Letters to the Ledger Opinion

The Ledger responds

A response to a “Letter to the Ledger” from Rabbi Burton L. Visotzky, Ph.d. of the Jewish Theological Seminary, concerning a recent Ledger editorial.

Misquoting the source you are engaging is one way to avoid answering the question we posed concerning the lack of information provided by the Jewish Theological Seminary (JTS) about the program it is about to embark upon with the Hartford Seminary. We specifically asked — first by phone and then in print — why we hadn’t heard about this program from JTS. Instead of answering the question, however, you provided the disparaging explanation included here.

To attribute to the Ledger the “characterization” that the “Hartford Seminary is a hotbed of ‘activist Islamist organizations’” is an inference that goes too far. In fact, we wrote that the Seminary “has had connections to the Muslim Brotherhood and other activist Islamist organizations,” which is something that is easily verifiable.

The Hartford Seminary’s immediate past president, Ingrid Mattson was also the  president of  the Islamic Society of North America (ISNA), an organization with its beginnings in the Muslim Brotherhood — the very same Muslim Brotherhood that is now slaughtering Christians in Egypt.  It is also a fact that both Mattson and ISNA are unindicted co-conspirators in the El Arian trial which resulted in the conviction of a terrorist funder of Hamas and the probable complicity of that funder with a number of organizations, including ISNA .  Since its roots are in the Muslim Brotherhood, one would think Mattson and/or the Seminary would comment on what is going on in the Middle East today. Instead, we haven’t heard a single comment from the Seminary on the murder of Copts in Egypt — just as we haven’t heard the Seminary’s condemnation of the killings in Syria, another Middle East country in which the Muslim Brothers are now active.

Of course, there is more — but I don’t think it’s the facts that you are interested in.

It is easier to attack and disparage than it is to provide answers. Again, our question was why this joint venture was announced only by the Hartford Seminary, and not JTS. That is still an open and fair question.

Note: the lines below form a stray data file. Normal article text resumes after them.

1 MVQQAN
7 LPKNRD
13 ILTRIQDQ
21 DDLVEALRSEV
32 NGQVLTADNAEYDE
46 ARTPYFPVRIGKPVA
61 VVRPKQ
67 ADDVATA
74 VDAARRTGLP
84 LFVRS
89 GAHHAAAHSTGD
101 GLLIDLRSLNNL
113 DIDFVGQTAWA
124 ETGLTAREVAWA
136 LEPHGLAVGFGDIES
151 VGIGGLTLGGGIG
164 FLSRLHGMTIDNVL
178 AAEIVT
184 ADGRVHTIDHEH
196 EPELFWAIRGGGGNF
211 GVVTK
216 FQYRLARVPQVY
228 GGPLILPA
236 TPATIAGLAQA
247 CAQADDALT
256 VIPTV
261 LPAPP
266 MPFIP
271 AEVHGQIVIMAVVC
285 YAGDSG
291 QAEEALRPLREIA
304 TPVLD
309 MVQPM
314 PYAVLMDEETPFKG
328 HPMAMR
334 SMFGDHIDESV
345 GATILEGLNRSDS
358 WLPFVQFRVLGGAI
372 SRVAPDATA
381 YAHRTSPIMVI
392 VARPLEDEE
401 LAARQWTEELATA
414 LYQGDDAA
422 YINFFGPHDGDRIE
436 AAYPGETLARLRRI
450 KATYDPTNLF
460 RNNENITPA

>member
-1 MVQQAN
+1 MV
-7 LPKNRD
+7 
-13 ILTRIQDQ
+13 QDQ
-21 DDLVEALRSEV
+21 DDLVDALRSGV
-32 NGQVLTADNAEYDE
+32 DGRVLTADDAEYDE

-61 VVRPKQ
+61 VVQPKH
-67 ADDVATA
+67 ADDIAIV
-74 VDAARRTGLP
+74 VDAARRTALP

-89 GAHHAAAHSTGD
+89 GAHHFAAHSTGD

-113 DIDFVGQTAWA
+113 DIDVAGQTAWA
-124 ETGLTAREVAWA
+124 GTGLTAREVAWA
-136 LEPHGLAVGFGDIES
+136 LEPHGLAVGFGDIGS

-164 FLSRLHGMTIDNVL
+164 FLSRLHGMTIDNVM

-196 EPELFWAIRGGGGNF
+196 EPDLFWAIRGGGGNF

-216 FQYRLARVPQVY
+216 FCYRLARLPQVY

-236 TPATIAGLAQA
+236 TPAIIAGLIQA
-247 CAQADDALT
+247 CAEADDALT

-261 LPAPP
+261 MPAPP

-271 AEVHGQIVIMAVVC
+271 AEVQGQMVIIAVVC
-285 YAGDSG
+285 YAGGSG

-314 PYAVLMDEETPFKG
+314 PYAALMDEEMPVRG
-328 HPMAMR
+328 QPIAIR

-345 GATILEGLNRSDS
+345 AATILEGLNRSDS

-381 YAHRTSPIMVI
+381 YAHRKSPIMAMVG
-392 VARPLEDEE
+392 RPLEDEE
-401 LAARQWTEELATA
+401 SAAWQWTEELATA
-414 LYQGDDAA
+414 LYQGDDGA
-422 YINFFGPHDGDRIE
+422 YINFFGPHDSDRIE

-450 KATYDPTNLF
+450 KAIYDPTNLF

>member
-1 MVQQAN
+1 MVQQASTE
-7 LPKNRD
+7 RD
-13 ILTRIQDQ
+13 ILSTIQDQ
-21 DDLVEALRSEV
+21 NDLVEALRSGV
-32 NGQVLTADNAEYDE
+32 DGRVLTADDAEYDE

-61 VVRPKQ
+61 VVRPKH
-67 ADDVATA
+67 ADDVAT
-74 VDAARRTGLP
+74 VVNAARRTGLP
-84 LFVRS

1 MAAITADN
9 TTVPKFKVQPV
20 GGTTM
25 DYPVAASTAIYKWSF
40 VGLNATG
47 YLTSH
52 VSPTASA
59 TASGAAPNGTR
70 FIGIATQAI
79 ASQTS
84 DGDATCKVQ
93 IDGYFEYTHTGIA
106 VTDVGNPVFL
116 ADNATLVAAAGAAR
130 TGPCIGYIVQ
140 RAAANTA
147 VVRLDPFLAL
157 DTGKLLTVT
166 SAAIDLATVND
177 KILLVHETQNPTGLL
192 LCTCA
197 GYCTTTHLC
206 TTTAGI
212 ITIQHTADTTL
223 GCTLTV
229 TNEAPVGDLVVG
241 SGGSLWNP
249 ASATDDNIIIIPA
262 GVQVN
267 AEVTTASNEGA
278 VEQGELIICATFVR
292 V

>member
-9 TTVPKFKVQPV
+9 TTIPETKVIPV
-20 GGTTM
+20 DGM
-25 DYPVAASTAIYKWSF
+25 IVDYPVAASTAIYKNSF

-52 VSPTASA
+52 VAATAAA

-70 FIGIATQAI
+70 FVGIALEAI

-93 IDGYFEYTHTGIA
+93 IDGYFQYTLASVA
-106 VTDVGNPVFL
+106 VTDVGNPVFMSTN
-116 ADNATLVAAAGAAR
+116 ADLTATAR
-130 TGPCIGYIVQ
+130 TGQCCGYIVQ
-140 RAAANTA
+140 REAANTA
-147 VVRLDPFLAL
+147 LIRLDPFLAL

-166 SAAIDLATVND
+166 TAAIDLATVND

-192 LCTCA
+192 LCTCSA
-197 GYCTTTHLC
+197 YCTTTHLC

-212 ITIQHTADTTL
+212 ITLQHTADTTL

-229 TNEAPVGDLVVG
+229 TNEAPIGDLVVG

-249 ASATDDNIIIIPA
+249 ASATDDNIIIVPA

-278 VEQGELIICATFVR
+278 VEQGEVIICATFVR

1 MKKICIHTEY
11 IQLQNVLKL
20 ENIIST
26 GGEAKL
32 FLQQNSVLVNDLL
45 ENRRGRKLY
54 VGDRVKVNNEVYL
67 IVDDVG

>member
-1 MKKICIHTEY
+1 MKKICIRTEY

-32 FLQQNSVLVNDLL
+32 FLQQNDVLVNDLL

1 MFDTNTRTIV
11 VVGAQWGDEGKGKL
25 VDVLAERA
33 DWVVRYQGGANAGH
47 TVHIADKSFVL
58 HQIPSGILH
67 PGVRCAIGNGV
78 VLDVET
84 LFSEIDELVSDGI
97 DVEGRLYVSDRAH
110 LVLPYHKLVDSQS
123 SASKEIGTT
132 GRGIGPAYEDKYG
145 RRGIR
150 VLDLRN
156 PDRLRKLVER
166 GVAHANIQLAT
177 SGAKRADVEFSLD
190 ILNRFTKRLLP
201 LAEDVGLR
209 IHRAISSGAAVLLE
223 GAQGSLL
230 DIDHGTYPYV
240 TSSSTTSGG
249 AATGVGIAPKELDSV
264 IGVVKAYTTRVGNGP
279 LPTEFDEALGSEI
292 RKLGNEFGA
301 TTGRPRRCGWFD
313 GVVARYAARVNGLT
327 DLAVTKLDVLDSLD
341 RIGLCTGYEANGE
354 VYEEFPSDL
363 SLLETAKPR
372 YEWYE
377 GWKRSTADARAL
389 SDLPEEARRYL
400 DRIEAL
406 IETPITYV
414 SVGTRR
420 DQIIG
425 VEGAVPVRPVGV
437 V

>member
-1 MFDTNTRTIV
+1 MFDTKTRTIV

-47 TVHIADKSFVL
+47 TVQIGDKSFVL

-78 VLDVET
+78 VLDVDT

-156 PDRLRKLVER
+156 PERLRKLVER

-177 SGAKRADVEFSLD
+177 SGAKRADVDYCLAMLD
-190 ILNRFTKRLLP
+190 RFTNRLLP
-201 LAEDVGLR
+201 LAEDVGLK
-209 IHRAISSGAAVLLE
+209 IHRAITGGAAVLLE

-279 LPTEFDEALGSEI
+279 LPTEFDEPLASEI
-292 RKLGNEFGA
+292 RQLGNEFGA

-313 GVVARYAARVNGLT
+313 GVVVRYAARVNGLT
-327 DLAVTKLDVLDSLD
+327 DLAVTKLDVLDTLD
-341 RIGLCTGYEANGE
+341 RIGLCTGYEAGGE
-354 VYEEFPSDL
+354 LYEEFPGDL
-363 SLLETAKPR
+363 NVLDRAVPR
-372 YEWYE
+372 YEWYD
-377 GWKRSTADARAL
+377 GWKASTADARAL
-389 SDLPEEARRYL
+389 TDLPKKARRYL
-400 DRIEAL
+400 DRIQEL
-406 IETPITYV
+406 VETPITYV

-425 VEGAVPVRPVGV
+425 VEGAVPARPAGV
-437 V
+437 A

In addition, we have seen the nature of the study materials the Hartford Seminary uses in its chaplaincy program, so we are also curious as to just what the JTS students will be studying in Hartford. Much of what has come out of the Seminary does not seem to be very friendly to Israel.  In her own words, Mattson consistently seeks to blame Israel for the tensions in the Middle East.  Some examples:

“The American government has not criticized sufficiently the brutality of the Israeli government, believing that it needs to be ‘supportive’ of the Jewish state. The result is that oppression, left unchecked, can increase to immense proportions, until the oppressed are smothered with hopelessness and rage….” 

—  From Matson’s chapter in the book “September 11: Religious Perspectives on the Causes and Consequences. 2002.”


“… Muslims perceive that Israeli aggression against Palestinians continues without American sanction; indeed, enormous financial and military support for Israel has continued. It seems that any Palestinian resistance to Israeli occupation is termed ‘terrorism,’ and is responded to with overwhelming force. The result is the Palestinians themselves are increasingly showing less restraint in the force they employ to defend their families and lands.”  

Throughout Mattson’s tenure, we were never able to see any statement on terrorism that didn’t condemn “all” parties instead of dealing with the act at hand — and Mattson’s tenure encompassed not only the Oslo years, and the hundreds of deaths and incidents that occurred during that period, but also the 9/11 terrorist act that caused so many deaths here. Mattson was far more interested in curbing language to exclude the words “Islamic terrorism” than in talking about what was going on. In 2006, she said “I’m convinced that it (the words Islamic terrorism) is not only inaccurate, but unhelpful,”.

Mattson has also been busy telling Jews who is antisemitic. In 2007 on CNN.

“Right-wing Christians are very risky allies for American Jews, because they [Christians] are really antsemitic. They do not like Jews and [they harbor the] fundamentalist belief that it would be desirable for all Jews to return to Israel.”

There’s much on the record that would make one wonder about the JTS association with the Hartford Seminary. Asking questions about it is not “fractious” – it is warranted.



Outrage over the murder of George Floyd doesn’t justify intersectional myths
Nakba – The Arab Self-Inflicted Catastrophe
In support of the Hartford JCRC

Leave Your Reply